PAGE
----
This weekend I decided to shop for a new purse. Purses are like other fashions; sometimes they’re in style and sometimes the styles change but in purses (like other clothing) there is quite a range. I have a couple of purses that I use year in year out; your basic black for one. But I wanted a lighter color, for spring and summer. As I started to wander through the stores I notice that The Bay in an attempt to pop themselves up to a Holt Renfrew level of chi-chi have renovated to shiny and marble with lots of space a few stands and handbags displayed airily. Of course I could not believe the prices: $185, $395, $240. For a purse! The most expensive I’ve seen in prvious years was $120 and that was very high.

I have to say I sneered and wandered off to other stores to see similar prices. I just wanted a little purse, to bop around summer with, to

Creative Commons: Rene Ehrhardt via flickr

store a few things. Yes, most of these purses were leather but even in Sears, considered not as high-end purses were topping $100-$200, though some were in the $60-$85 range. But of course those were vinyl or some other pseudo plastic. You do sometimes get what you pay for but expensive poly plastics still tend to tear and rip faster and sometimes you pay for name (I refuse to advertise for a company so never buy anything with a very conspicuous brand labeled across the clothes). I did eventually find a purse on sale for about $40. It’s not completely ideal but it’s better than even the Winners purses that were coming in at $200.

If I won the lottery tomorrow I’m afraid I would still not be a full Holt Renfrew girl. I don’t think $400 for a blouse is reasonable, unless it was made by gnomes during the full moon and sewn with spider silk. A lot of fashion pricing is a big gouge and I just can’t participate in it when money could go to better causes. On my moderate budget that counts as rent and food. If I had my millionaire’s budget that extra money would go to charitable causes, not $500 purses.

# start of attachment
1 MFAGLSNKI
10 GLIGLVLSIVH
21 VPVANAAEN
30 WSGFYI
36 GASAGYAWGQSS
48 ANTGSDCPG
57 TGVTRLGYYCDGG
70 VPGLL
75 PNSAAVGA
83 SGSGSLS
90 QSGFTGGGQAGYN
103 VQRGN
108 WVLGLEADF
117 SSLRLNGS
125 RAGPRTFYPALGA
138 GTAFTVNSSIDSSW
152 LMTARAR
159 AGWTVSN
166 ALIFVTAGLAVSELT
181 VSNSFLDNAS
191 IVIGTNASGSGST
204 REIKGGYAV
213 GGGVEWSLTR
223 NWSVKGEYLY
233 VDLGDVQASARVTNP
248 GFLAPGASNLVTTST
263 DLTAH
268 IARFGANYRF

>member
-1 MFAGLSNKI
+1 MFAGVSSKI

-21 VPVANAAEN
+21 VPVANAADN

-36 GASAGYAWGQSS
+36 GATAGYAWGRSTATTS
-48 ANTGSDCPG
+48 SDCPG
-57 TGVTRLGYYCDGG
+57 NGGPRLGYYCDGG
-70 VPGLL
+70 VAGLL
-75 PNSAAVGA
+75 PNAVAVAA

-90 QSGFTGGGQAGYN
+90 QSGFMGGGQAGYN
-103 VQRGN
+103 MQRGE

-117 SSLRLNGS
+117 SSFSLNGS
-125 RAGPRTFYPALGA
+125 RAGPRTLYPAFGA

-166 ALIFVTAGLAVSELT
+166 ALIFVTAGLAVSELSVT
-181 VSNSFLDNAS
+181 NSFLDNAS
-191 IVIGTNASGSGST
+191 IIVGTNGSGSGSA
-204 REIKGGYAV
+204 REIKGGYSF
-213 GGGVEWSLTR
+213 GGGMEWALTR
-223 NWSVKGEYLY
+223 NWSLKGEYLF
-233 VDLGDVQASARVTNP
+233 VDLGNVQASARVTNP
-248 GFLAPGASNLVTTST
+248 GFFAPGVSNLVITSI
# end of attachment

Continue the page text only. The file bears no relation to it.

Leave a comment

Filed under consumer affairs, Culture, fashion, shopping

The Problem With Supervillains

Earlier I talked about The Good, the Bad and the Ugly of Superhero Fashion, and touched on the bad guys as well. But I think they need their equal time. Just as I listed the general aspects of the costumed hero, it applies to the villain, but there are a few more points.

  1. They have perfect or godly physiques. Even if slim, or buxom, superheros are muscular and perfect. (There are exceptions like

    Galactus, Marvel Comics (and the Silver Surfer)

    the Blob.) Villains on average might look more weaselly, be of thin or obese proportions, or not as attractive as the good guys. A sinister slant to the eyebrow and angular lines define the alien or evil.

  2. They have powers or abilities beyond the normal human.
  3. They are superbly fit and agile, as well as being able to withstand physical abuse that would disfigure, cripple or kill most other people (they never lose teeth for instance).
  4. They’re arrogant or megalomaniacs. After all, if you’re running around stealing and destroying things wearing wild colors and skintight clothing you obviously like the attention, even if it will get you caught.
  5. They rarely get paid so they steal in fantastic ways. If they have money, then they’re power mad or crazy. If they’re from another planet they may have alien concepts and like to eat worlds, as with Galactus of Fantastic Four fame.
  6. If they’re not crazy, they’re stupid or have a compulsion to be caught. After all, would you flaunt your crime wave by donning really bright tights to rob a bank? Wouldn’t stealth be better? Maybe the guys that get the powers are like the bank robbers who rob with their names on their motorcycle helmets.

Marvel's Dr. Doom

Villains might have once been good guys in the superhero world. There are often ambiguous moral lines that they cross back and forth. Those characters are less likely to look evil or bad. The X-Men’s Havok has played both sides. His costume and demeanor do not indicate bad or evil. Dr. Doom is disfigured from an experiment and he’s mad, brilliant and rich so he’s a bit like a primitive Darth Vader. The villain might be misguided by an evil leader and therefore can be swayed.

The female villains, no matter how crazy, are usually still dressed sexy. They tend to straddle those

Mystique from Marvel's X-Men

moral lines a lot more. Poison Ivy is mad but protects plants. Catwoman only steals from the rich, Harley Quinn is humorous but mad, sort of like a softer version of the Joker who is scary looking while she is cute. Mystique who is probably more right out evil than some of the others is still made to look sexy. Her dark skin and skull at the hairline are symbols of her darkness. But no matter how nasty her sneer, she is still dressed in ways that indicate eroticism, the breasts outlined through the costume, the hips bared to the waist. Godlike in her evilness.